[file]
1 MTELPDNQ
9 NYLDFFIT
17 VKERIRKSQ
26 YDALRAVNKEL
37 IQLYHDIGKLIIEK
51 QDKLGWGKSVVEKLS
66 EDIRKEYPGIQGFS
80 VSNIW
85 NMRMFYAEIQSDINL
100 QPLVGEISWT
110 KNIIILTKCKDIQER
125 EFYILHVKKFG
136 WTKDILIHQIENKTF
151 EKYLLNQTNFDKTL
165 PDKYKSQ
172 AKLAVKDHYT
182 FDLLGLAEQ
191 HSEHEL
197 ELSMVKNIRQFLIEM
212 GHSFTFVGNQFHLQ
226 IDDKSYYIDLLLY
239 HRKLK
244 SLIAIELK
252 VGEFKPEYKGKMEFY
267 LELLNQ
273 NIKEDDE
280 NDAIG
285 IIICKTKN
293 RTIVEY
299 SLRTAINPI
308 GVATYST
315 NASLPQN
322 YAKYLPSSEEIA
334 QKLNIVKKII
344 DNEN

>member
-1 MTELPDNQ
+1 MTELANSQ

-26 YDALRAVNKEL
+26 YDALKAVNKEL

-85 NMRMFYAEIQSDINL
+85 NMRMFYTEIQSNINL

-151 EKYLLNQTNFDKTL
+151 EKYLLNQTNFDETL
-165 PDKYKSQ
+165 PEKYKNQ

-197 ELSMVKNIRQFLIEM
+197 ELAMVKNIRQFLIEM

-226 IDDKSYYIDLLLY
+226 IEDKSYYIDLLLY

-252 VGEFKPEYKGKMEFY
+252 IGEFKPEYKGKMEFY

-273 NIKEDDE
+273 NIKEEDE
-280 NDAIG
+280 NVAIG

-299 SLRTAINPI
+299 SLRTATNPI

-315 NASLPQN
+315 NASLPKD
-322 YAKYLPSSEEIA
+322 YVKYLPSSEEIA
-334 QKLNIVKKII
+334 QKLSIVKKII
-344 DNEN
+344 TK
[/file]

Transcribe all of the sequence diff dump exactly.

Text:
1 MTELPDNQ
9 NYLDFFIT
17 VKERIRKSQ
26 YDALRAVNKEL
37 IQLYHDIGKLIIEK
51 QDKLGWGKSVVEKLS
66 EDIRKEYPGIQGFS
80 VSNIW
85 NMRMFYAEIQSDINL
100 QPLVGEISWT
110 KNIIILTKCKDIQER
125 EFYILHVKKFG
136 WTKDILIHQIENKTF
151 EKYLLNQTNFDKTL
165 PDKYKSQ
172 AKLAVKDHYT
182 FDLLGLAEQ
191 HSEHEL
197 ELSMVKNIRQFLIEM
212 GHSFTFVGNQFHLQ
226 IDDKSYYIDLLLY
239 HRKLK
244 SLIAIELK
252 VGEFKPEYKGKMEFY
267 LELLNQ
273 NIKEDDE
280 NDAIG
285 IIICKTKN
293 RTIVEY
299 SLRTAINPI
308 GVATYST
315 NASLPQN
322 YAKYLPSSEEIA
334 QKLNIVKKII
344 DNEN

>member
-1 MTELPDNQ
+1 MTELANSQ

-26 YDALRAVNKEL
+26 YDALKAVNKEL

-85 NMRMFYAEIQSDINL
+85 NMRMFYTEIQSNINL

-151 EKYLLNQTNFDKTL
+151 EKYLLNQTNFDETL
-165 PDKYKSQ
+165 PEKYKNQ

-197 ELSMVKNIRQFLIEM
+197 ELAMVKNIRQFLIEM

-226 IDDKSYYIDLLLY
+226 IEDKSYYIDLLLY

-252 VGEFKPEYKGKMEFY
+252 IGEFKPEYKGKMEFY

-273 NIKEDDE
+273 NIKEEDE
-280 NDAIG
+280 NVAIG

-299 SLRTAINPI
+299 SLRTATNPI

-315 NASLPQN
+315 NASLPKD
-322 YAKYLPSSEEIA
+322 YVKYLPSSEEIA
-334 QKLNIVKKII
+334 QKLSIVKKII
-344 DNEN
+344 TK